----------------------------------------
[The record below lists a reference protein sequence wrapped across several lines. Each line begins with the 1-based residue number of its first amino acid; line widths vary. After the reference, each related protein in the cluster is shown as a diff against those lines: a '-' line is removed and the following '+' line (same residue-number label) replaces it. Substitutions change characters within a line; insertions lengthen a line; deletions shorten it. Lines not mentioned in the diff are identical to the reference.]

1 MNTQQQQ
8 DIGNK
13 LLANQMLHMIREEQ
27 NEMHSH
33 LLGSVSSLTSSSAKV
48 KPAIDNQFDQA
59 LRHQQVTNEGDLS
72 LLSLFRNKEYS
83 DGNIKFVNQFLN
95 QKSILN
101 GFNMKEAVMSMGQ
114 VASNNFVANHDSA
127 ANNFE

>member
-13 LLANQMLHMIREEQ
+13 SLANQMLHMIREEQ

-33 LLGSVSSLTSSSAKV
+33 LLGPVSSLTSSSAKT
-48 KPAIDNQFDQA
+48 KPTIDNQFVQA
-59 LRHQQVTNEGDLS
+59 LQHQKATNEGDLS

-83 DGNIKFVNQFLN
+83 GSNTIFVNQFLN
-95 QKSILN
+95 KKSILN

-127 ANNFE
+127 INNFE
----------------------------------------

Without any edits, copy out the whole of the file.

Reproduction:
[The record below lists a reference protein sequence wrapped across several lines. Each line begins with the 1-based residue number of its first amino acid; line widths vary. After the reference, each related protein in the cluster is shown as a diff against those lines: a '-' line is removed and the following '+' line (same residue-number label) replaces it. Substitutions change characters within a line; insertions lengthen a line; deletions shorten it. Lines not mentioned in the diff are identical to the reference.]

1 MNTQQQQ
8 DIGNK
13 LLANQMLHMIREEQ
27 NEMHSH
33 LLGSVSSLTSSSAKV
48 KPAIDNQFDQA
59 LRHQQVTNEGDLS
72 LLSLFRNKEYS
83 DGNIKFVNQFLN
95 QKSILN
101 GFNMKEAVMSMGQ
114 VASNNFVANHDSA
127 ANNFE

>member
-13 LLANQMLHMIREEQ
+13 SLANQMLHMIREEQ

-33 LLGSVSSLTSSSAKV
+33 LLGPVSSLTSSSAKT
-48 KPAIDNQFDQA
+48 KPTIDNQFVQA
-59 LRHQQVTNEGDLS
+59 LQHQKATNEGDLS

-83 DGNIKFVNQFLN
+83 GSNTIFVNQFLN
-95 QKSILN
+95 KKSILN

-127 ANNFE
+127 INNFE